TALLAHASSEE — The chairwoman of a powerful Florida Senate committee has filed a bill to dramatically increase oversight of children’s heart surgery programs.

The bill is designed to prevent problems like those at Johns Hopkins All Children’s Hospital. The St. Petersburg hospital experienced a sharp rise in heart surgery deaths that came to the attention of the public and regulators as the result of a Tampa Bay Times investigation published three months ago.

[ Read the investigation: Johns Hopkins promised to elevate All Children’s Heart Institute. Then patients started to die at an alarming rate. ]

Florida Senate Health Policy Chairwoman Gayle Harrell, R-Stuart, said she filed the proposal in response to the issues at All Children’s and at St. Mary’s Medical Center in West Palm Beach, which stopped performing children’s heart surgeries in 2015 after CNN reported on the program’s high death rate.

She said the bill’s changes could have caught some of the issues sooner.

“These are the most fragile of children,” she said. “We want to make sure that we have standards in place and our cardiac centers are doing all they can to make sure children get the very best care.”

The bill, SB 1126, would let teams of pediatric heart doctors make unannounced visits to struggling programs. They would be able to review death records, inspect facilities and interview support staff and administrators.

After each site visit, the team would submit a report to the state’s Pediatric Cardiology Technical Advisory Panel, which would then recommend corrective action.

“We need to do things a little differently and make sure that there is the review of the standards that are expected to be met,” Harrell said.

The problems in the All Children’s heart surgery unit started after the Baltimore-based Johns Hopkins took over the hospital and made changes to the staff, the Times reported.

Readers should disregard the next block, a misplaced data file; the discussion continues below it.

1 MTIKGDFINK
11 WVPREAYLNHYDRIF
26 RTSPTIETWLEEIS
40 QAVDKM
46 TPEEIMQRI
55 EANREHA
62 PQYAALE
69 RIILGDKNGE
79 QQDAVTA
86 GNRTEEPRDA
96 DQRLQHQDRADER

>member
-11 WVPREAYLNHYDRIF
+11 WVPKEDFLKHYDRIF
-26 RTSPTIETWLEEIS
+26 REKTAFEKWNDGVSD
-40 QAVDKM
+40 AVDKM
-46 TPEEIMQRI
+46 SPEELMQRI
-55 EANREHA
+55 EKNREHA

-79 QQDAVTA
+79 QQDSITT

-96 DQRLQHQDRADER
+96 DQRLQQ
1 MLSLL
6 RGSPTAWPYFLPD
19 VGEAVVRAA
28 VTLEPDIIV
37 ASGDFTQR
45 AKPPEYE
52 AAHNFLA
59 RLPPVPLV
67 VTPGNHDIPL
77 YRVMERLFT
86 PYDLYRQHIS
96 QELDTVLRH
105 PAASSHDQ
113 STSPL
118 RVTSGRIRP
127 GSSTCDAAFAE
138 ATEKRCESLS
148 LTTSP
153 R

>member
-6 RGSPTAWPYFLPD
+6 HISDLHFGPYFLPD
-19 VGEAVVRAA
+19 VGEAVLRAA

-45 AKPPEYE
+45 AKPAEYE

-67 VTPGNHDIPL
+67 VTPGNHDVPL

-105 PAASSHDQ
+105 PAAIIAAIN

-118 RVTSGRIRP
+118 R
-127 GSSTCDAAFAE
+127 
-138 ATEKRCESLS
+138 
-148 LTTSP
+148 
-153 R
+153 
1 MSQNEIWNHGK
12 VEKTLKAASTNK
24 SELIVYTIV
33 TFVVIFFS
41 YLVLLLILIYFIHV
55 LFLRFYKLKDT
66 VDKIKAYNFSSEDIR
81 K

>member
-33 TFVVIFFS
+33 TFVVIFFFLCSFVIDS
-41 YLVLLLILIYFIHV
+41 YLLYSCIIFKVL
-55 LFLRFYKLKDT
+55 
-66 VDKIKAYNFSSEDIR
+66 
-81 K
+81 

[ Click here to read all of the Times’ coverage of All Children‘s Heart Institute ]

Frontline workers started noticing problems with surgeries and unusual complications in 2015. Within two years, the death rate for heart surgery patients had surged to nearly 10 percent — the highest of any program in Florida.

The data available to the public showed barely any increase. State and federal regulators promised to inspect the program, then didn’t.

After the Times story ran in November, the hospital replaced six top executives and hired a former federal prosecutor to figure out what went wrong in the heart department. Johns Hopkins Health System President Kevin Sowers has since apologized and said some former employees “did not act in the best interest of the children.”

[ Read more: Top All Children’s executives resign following Times report on heart surgeries ]

[ Also: Three more All Children’s officials resign following Times investigation ]

The hospital filed a corrective plan with federal health regulators.

State lawmakers created the Pediatric Cardiac Technical Advisory Panel in 2017 to create standards to evaluate programs across the state.

In August, before the Times ran data on the All Children’s mortality rate, the Florida chapter of the American Academy of Pediatrics wrote to the state health agency and recommended the panel review All Children’s.

The agency said state law didn’t allow it.

Harrell’s proposal would let the panel recommend physician experts to visit existing programs and examine information that is not typically made available, including death records dating back one year.

The panel would also be able to make advisory recommendations on hospitals looking to open new pediatric heart surgery programs.

Since its inception, the panel had been led by Dr. Jeffrey Jacobs, one of the All Children’s surgeons highlighted in the Times report. Jacobs stepped down from the position and left All Children’s in December.

Separately from the new legislation, the panel is working a series of new rules for Florida heart surgery programs. Proposals under consideration include publishing far more detailed data online about heart surgery programs’ mortality rates. The new standards would need to be approved by the Agency for Health Care Administration.